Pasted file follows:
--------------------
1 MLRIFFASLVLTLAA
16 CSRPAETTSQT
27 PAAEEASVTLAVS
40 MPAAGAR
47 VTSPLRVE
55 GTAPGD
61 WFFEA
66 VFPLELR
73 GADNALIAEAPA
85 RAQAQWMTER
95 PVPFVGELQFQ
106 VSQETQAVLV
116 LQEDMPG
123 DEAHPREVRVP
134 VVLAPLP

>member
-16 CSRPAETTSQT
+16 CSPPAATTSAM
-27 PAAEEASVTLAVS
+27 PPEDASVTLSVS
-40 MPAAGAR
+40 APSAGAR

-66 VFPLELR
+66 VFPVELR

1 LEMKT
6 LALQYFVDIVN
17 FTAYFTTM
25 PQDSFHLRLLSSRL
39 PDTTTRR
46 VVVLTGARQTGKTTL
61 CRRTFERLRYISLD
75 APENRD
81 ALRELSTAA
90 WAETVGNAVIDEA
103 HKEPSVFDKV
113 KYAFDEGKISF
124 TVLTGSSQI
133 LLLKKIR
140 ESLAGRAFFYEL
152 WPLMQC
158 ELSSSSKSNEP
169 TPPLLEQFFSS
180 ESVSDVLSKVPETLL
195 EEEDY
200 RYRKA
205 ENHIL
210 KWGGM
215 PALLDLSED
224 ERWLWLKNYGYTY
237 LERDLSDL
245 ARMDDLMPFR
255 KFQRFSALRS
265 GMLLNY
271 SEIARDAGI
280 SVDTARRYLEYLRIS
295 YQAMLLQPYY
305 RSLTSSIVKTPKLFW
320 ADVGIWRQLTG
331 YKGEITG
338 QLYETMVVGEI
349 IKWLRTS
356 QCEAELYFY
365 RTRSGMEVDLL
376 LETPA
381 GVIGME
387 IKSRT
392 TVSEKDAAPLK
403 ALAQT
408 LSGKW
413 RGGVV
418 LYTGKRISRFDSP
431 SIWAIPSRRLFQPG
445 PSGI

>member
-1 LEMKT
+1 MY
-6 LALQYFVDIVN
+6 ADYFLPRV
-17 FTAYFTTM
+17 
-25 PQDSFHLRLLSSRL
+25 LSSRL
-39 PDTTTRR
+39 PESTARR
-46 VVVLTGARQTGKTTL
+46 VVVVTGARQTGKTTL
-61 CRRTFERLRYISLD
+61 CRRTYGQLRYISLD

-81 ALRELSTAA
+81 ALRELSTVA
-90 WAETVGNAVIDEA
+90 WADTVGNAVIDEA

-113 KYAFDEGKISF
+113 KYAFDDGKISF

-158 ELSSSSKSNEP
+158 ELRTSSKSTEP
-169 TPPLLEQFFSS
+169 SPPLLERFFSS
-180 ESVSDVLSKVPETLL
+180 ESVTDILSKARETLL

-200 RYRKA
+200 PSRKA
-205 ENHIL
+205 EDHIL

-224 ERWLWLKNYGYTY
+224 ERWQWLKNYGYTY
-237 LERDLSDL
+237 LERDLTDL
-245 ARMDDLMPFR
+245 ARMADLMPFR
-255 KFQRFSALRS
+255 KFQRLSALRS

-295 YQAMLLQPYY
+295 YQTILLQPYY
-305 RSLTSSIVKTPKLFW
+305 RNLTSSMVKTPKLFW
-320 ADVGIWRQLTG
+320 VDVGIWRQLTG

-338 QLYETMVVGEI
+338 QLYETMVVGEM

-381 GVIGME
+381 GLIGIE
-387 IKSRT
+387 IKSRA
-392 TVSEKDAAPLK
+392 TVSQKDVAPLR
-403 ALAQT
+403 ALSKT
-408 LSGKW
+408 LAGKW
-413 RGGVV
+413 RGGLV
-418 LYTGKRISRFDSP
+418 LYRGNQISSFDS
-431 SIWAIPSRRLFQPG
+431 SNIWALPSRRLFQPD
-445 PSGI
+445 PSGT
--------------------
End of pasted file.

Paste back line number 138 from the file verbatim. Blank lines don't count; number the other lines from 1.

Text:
+445 PSGT